Creation/Establishment Vegetation Palustrine Wetland Scrub-shrub Riparian 3.70 Construction planned Seasonal non-tidal
Enhancement Unspecified Palustrine Wetland Emergent Freshwater Marsh 14.89 Construction planned Seasonal non-tidal
Enhancement Vegetation Palustrine Wetland Emergent Freshwater Marsh 0.50 In-progress/Implementation Fully tidal
Restoration/Re-establishment Vegetation Palustrine Wetland Emergent Freshwater Marsh 0.25 Construction planned Fully tidal
Restoration/Rehabilitation Vegetation Palustrine Wetland Unknown/Unspecified < 0.1 In-progress/Implementation Fully tidal
Restoration/Rehabilitation Vegetation Palustrine Wetland Emergent Freshwater Marsh 4.99 Construction planned Perennial non-tidal
Enhancement Vegetation Riverine Wetland Riparian area 0.25 In-progress/Implementation Fully tidal
Restoration/Rehabilitation Vegetation Riverine Wetland Riparian area 0.17 In-progress/Implementation Fully tidal

Related Habitat Impacts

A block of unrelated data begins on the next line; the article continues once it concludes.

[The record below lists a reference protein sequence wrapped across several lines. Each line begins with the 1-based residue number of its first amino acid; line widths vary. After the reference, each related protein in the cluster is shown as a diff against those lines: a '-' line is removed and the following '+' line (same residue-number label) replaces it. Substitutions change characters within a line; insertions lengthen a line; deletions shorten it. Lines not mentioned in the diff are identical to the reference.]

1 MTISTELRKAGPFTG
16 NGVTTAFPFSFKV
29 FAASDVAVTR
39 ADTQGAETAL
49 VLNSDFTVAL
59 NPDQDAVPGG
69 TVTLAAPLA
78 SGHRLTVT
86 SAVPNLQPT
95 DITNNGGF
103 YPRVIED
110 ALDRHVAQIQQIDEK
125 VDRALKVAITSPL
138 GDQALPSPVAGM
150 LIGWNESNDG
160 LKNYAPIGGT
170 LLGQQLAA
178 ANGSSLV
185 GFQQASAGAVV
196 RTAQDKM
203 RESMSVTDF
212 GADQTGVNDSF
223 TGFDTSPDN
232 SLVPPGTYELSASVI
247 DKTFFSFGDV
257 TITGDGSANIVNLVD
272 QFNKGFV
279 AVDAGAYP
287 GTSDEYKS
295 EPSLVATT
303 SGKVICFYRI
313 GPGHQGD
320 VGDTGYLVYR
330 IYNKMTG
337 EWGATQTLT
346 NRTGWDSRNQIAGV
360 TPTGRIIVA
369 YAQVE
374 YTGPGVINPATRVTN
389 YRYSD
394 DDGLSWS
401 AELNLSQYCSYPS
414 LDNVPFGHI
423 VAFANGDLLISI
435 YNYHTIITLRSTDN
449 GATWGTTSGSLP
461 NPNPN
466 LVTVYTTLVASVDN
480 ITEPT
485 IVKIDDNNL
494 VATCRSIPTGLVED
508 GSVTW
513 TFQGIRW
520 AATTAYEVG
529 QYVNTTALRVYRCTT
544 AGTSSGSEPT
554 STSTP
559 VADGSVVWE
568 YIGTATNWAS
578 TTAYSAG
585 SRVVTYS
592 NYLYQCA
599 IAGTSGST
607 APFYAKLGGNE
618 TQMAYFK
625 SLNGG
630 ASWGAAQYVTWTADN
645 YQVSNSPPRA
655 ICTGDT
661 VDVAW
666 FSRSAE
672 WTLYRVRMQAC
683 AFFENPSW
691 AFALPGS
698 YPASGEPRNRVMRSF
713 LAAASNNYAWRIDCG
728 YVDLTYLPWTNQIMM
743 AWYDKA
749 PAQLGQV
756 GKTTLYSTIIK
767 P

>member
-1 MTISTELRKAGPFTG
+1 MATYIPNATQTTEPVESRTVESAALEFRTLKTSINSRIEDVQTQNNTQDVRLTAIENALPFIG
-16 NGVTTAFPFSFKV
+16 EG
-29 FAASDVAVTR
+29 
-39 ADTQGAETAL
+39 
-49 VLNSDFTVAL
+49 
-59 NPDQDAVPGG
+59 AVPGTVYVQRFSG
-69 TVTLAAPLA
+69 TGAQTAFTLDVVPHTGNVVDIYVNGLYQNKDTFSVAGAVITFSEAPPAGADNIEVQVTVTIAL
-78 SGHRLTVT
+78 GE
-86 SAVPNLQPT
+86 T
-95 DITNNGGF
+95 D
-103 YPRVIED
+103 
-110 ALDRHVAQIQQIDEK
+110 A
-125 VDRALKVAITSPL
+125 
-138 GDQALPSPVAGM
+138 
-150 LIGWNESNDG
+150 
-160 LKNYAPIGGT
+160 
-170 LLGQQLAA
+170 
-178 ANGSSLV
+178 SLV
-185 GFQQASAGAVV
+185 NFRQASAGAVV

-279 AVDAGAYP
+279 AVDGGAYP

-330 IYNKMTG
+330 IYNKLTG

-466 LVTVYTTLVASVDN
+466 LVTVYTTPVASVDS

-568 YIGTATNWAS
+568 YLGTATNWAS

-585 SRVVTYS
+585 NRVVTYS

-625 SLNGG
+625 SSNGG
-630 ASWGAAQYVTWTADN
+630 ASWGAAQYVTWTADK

HabitatAcres LostType of Loss
No Data

Sites

NameStatusAcres
Airport Road onsite revegetation In-progress/Implementation 1.02
Common Reed Eradication and Wetland Restoration area Construction planned 0.20
Gannon Slough Construction planned No Data
Humbodlt Bay Area Mitigation, Samoa parcel Construction planned 68.74
Indianola Cutoff shoulders Construction planned 1.58
Throughout project area Construction planned 3.21
US 101 median at Jacoby Creek Bridge Construction planned 0.35
US 101 median crossings at 3 locations Construction planned 0.52

Events

DateTypeDescriptionSite Name
2020-02-25 Other Begin planting. Airport Road onsite revegetation
2019-06-24 Project start date Estimated date

People

TypeNameOrganizationDepartment
Contact Unknown California Department of Transportation District 1